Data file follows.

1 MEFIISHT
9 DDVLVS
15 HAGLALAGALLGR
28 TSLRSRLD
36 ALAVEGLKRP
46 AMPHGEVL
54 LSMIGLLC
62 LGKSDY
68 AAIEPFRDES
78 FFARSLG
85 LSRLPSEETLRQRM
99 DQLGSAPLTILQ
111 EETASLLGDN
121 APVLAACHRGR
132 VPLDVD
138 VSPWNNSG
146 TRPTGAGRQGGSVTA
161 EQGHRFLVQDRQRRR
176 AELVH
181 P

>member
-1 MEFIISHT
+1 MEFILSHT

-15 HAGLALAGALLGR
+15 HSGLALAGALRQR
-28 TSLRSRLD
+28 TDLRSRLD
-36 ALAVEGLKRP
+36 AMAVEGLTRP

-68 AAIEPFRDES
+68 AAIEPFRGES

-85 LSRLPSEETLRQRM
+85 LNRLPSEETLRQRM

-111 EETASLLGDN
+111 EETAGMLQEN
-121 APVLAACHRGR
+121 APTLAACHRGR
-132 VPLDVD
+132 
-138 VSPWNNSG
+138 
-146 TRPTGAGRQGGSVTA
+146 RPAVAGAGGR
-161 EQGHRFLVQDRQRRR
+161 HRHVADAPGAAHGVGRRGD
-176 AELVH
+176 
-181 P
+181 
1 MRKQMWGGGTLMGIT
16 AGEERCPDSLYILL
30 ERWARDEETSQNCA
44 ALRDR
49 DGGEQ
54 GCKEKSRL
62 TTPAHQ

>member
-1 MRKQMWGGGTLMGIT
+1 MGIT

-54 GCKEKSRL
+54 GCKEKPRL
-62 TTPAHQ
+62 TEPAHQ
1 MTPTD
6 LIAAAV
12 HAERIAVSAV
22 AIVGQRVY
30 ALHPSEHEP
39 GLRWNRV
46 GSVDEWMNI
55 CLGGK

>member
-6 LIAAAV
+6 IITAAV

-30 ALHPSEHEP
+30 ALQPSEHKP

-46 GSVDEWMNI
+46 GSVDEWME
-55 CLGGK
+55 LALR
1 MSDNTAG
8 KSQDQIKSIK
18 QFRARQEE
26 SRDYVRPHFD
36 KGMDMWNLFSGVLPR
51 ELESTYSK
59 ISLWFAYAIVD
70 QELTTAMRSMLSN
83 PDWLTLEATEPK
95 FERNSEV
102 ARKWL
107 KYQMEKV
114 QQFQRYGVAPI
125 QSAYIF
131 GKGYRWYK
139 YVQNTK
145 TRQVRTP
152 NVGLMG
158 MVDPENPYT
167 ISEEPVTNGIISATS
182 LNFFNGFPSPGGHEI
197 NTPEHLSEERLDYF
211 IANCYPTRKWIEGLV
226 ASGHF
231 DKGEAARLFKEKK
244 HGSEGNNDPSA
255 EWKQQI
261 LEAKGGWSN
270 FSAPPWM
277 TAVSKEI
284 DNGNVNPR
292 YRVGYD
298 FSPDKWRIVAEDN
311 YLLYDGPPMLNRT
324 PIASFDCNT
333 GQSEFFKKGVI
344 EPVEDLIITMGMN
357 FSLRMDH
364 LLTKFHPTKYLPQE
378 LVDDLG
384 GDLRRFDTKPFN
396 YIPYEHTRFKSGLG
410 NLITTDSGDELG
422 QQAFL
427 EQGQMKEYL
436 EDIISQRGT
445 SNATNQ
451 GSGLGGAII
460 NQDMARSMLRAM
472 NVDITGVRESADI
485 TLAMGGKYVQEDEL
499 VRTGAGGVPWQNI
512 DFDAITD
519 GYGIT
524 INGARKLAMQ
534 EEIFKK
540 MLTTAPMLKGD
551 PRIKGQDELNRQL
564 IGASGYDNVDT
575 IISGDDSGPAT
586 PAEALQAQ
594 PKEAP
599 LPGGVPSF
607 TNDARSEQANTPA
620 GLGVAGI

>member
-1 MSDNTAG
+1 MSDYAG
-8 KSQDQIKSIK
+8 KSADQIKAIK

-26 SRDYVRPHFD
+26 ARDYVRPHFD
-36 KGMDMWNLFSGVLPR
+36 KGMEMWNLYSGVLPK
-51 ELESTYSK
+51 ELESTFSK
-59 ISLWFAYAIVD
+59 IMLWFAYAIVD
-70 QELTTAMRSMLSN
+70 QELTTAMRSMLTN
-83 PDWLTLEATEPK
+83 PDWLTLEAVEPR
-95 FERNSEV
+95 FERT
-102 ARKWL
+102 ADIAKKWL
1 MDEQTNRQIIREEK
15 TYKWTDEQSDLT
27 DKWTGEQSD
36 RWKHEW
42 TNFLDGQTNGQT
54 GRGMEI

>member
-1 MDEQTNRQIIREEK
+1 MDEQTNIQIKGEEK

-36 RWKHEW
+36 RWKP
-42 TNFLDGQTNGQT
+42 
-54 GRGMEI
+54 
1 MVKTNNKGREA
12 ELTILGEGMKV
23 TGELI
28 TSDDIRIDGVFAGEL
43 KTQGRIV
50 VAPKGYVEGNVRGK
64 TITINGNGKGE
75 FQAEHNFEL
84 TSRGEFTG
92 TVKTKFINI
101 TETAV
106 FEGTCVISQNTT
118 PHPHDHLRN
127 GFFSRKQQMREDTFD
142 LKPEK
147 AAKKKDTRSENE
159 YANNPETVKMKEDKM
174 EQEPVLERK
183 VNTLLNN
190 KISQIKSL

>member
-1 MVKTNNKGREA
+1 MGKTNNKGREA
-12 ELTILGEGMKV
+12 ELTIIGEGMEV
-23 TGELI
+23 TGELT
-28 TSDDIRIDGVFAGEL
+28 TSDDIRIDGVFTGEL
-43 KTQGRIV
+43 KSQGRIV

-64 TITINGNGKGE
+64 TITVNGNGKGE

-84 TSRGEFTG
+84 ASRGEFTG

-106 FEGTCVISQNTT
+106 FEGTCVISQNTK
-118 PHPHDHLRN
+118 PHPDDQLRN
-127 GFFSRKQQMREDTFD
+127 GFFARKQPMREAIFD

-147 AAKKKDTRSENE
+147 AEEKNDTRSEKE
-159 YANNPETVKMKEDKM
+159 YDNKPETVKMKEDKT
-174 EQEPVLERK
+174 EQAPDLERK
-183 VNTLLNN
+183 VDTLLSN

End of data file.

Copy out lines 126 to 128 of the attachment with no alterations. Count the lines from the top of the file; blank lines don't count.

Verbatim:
436 EDIISQRGT
445 SNATNQ
451 GSGLGGAII